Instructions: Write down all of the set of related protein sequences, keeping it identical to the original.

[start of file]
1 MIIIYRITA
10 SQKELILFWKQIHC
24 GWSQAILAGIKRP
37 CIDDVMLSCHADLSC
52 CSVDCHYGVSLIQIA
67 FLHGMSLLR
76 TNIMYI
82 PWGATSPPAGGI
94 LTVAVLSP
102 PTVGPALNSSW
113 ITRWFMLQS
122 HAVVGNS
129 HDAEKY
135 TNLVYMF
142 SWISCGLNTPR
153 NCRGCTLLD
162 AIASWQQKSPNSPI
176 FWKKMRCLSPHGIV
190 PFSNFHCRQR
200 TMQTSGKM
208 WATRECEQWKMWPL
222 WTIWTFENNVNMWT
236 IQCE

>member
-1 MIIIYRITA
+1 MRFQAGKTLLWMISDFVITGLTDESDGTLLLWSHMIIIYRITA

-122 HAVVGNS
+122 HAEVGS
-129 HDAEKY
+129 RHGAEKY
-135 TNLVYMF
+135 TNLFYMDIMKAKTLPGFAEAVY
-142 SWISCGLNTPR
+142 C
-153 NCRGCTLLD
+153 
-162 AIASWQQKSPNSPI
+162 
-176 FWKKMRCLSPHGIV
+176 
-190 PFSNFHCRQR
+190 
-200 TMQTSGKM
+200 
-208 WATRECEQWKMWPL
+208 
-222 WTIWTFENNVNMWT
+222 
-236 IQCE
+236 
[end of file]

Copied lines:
1 MIIIYRITA
10 SQKELILFWKQIHC
24 GWSQAILAGIKRP
37 CIDDVMLSCHADLSC
52 CSVDCHYGVSLIQIA
67 FLHGMSLLR
76 TNIMYI
82 PWGATSPPAGGI
94 LTVAVLSP
102 PTVGPALNSSW
113 ITRWFMLQS
122 HAVVGNS
129 HDAEKY
135 TNLVYMF
142 SWISCGLNTPR
153 NCRGCTLLD
162 AIASWQQKSPNSPI
176 FWKKMRCLSPHGIV
190 PFSNFHCRQR
200 TMQTSGKM
208 WATRECEQWKMWPL
222 WTIWTFENNVNMWT
236 IQCE

>member
-1 MIIIYRITA
+1 MRFQAGKTLLWMISDFVITGLTDESDGTLLLWSHMIIIYRITA

-122 HAVVGNS
+122 HAEVGS
-129 HDAEKY
+129 RHGAEKY
-135 TNLVYMF
+135 TNLFYMDIMKAKTLPGFAEAVY
-142 SWISCGLNTPR
+142 C
-153 NCRGCTLLD
+153 
-162 AIASWQQKSPNSPI
+162 
-176 FWKKMRCLSPHGIV
+176 
-190 PFSNFHCRQR
+190 
-200 TMQTSGKM
+200 
-208 WATRECEQWKMWPL
+208 
-222 WTIWTFENNVNMWT
+222 
-236 IQCE
+236 